The Coastal Post - September, 1995

Ozone Hole Tourism

The Coastal Post first sent Jim Scanlon to Tierra del Fuego in 1990, and he has subsequently visited Bolivia, Peru and Argentinean Patagonia reporting on ozone.

This year, Jim will spend two months in the "Southern Cone" of South America, but will take along this time two small, sophisticated instruments, one for directly measuring ultra-violet radiation and the other for measuring ozone, water vapor and sulfur dioxide.

These instruments are manufactured by the Solar Light Company of Philadelphia, and cost a tiny fraction of the instruments used by the National Science Foundation and the World Meteorological Organization. Anyone can afford them.

Jim intends to freeze his butt for a few weeks on Isla Navarino, between Tierra del Fuego and Cape Horn, then go to Puerto Natales where he suffered snow blindness without any snow in 1990. Finally, he will go on to El Calafate on Lake Argentina in the rain shadow of the Torres de Paine range of the southern Andres, which is relatively sunny for that part of the world.

His reports for October and November will be via modem.

Ultraviolet Menace Looms (Or Does It?)


Although stratospheric ozone has been regularly measured since the 1930s, it has been measured with great accuracy only since the discovery of the springtime ozone hole over Antarctica. In contrast, virtually nothing is known about natural levels of ultraviolet radiation (UV), which are expected to rise dangerously as ozone continues to decline.

Whereas billions are spent for satellite and space shuttle sensors to measure ozone, virtually nothing is spent on ground-based instruments to verify the high tech UV predictions. So far, the only ground-based survey of ultraviolet radiation (Scotto et al Science #239), published in 1988, failed to show an increase on the surface of the earth.

Last month Nature (August 3) reported on the continued, frightening deterioration of the ozone layer over Antarctica: the downward trend continues to deepen, with the minimum measurements going down along with the mean. The temperature is also going down. The springtime ozone loss now extends into the summer when the sun is higher and shines continuously.

There are indications that other substances (mostly acids) may form hydrates that make chlorine activation and ozone destruction possible at warmer temperatures. What this means for populated areas of the Southern Hemisphere (South America, New Zealand and South Africa) is not clear just yet.

A report appeared in Science (July 28, #269) of a NASA study of satellite data which suggested that "...increasing amounts of UV [were] leaking through the damaged ozone shield and actually reaching the surface."

This report, presented to the International Union of Geodesy and Geophysics, estimated that at 40 degrees latitude (Japan, Central California, the New York area, Southern Europe, etc.), ultraviolet light at DNA-damaging wavelengths "must have increased at a rate of eight percent per decade in the spring, summer and autumn."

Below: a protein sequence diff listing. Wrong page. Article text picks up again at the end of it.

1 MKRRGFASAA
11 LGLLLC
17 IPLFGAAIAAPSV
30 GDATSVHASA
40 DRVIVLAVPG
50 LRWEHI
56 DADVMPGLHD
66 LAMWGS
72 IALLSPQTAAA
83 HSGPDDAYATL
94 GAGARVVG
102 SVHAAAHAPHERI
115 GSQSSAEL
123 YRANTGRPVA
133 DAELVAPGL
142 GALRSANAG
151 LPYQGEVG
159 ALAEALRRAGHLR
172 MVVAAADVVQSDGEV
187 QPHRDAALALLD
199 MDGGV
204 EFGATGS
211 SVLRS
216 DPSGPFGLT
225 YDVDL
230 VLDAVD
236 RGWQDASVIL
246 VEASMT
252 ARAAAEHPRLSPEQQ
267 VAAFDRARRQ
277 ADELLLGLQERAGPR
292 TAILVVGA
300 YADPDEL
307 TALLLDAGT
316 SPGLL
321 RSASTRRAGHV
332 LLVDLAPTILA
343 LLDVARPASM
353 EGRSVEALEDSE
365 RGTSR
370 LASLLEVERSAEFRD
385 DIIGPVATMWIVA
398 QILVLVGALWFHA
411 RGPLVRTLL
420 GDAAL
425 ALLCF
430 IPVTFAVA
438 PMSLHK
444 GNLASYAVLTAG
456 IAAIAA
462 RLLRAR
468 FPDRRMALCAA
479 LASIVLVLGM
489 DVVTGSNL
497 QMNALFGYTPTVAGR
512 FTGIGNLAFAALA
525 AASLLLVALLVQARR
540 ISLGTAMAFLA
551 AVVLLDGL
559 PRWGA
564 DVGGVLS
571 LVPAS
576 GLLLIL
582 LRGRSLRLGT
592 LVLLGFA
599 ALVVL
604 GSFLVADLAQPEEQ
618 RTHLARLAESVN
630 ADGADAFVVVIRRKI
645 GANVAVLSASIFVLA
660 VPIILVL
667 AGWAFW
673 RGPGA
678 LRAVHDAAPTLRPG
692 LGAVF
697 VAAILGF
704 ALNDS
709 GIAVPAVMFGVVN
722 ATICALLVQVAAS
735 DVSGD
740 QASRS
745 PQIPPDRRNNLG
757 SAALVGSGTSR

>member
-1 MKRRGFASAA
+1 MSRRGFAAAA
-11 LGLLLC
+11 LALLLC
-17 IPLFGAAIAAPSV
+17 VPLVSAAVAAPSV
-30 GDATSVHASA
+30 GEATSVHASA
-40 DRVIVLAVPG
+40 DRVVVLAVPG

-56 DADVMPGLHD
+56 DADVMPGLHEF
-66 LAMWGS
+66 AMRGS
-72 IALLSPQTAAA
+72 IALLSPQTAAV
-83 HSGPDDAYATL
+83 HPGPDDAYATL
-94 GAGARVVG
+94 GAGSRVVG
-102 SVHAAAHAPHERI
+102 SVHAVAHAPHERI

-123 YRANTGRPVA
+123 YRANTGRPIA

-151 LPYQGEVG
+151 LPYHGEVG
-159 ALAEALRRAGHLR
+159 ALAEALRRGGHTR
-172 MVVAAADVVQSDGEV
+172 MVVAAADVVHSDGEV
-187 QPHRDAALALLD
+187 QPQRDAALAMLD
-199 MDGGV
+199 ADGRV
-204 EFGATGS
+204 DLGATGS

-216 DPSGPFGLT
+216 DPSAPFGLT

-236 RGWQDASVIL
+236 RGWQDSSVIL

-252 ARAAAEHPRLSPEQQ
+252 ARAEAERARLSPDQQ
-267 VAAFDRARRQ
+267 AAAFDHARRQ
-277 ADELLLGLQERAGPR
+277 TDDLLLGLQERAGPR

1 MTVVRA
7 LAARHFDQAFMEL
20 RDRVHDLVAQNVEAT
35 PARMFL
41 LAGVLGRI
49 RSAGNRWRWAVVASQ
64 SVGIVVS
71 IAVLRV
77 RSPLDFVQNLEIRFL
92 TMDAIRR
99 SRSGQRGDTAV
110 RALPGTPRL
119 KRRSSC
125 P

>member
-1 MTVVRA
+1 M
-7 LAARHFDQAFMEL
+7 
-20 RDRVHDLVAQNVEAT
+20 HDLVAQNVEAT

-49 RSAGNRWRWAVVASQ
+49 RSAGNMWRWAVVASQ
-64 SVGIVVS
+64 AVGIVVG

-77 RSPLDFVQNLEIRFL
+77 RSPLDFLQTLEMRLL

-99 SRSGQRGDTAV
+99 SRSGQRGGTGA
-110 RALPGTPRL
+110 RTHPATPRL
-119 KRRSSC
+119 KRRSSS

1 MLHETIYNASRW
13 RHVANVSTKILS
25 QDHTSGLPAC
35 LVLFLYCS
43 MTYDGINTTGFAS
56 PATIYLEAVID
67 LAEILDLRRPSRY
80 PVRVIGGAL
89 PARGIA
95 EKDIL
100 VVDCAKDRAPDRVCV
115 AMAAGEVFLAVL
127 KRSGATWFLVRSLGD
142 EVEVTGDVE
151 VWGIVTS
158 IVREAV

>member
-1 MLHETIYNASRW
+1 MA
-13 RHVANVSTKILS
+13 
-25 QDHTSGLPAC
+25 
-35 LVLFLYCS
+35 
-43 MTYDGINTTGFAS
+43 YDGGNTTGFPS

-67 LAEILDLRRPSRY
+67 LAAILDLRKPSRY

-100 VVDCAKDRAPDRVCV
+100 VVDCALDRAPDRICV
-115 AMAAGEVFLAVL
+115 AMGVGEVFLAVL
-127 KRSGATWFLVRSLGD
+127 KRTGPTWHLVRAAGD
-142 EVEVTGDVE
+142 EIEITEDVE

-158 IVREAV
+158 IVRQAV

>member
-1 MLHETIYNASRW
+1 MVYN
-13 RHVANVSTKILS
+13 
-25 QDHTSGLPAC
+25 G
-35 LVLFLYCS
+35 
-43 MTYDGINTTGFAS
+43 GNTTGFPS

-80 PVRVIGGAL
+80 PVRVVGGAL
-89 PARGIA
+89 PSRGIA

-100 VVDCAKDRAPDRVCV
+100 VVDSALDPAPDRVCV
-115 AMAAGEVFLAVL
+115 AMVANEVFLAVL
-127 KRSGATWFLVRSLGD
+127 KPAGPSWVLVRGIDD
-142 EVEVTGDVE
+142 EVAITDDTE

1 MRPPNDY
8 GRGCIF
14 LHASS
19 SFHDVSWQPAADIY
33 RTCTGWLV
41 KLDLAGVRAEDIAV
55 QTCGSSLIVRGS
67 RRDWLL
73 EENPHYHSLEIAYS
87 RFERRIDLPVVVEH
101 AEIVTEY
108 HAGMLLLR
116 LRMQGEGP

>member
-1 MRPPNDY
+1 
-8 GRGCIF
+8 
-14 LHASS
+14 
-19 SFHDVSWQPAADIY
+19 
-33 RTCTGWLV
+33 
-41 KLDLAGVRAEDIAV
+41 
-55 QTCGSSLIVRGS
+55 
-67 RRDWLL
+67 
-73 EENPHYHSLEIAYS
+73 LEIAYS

There is no way to verify these estimates, since there is no ground-based measuring network. The network that was responsible for the Science #239 report was defunded. This is akin to killing the messengers before they even get a chance to deliver the message.

But the most startling news of all was buried in a report in Geophysical Research Letters (July 15), which was blandly entitled "Geographical Differences in the UV Measured by Intercompared Spectroradiometers."

While this article was presumably about the reliability of the few different instruments scattered around the globe which measure ultraviolet radiation, it presented very frightening numbers which are actually measurements and not estimates based on tweaking satellite data or computer models and simulations!

Not only are ultraviolet doses systematically larger in the Southern Hemisphere than those measured in the Northern, but in summertime "...daily doses at the South Pole exceed those at mid-latitudes in the Northern Hemisphere."

While Geophysical Research Letters is not the "last word" in scientific publications and is intended as a forum for new, interesting developments, it is strictly professional and reviewed by experts. It states, "Erethemally-weighted UV irradiances [those that cause sunburn and damage skin] at mid-southern latitudes appear to be approximately 40 percent greater than at corresponding northern latitudes. Differences in DNA-weighted UV irradiances are even higher."

In the summer, sun burning rays are worse at high southern latitudes than at mid-latitudes in the northern hemisphere.

What this means for our neighbors to the south, and the plants and animals that sustain them, is completely unknown and will remain unknown until scientists and naturalists begin to look. One scientist, commenting on the NASA study, managed to put a positive spin on the news that UV was actually reaching the surface of the earth. He was quoted: "It should open the way to seeing UV slow its increase as restrictions on the release of ozone-destroying chemicals take effect." This is a very nice, hopeful way of looking at it.

On the other hand...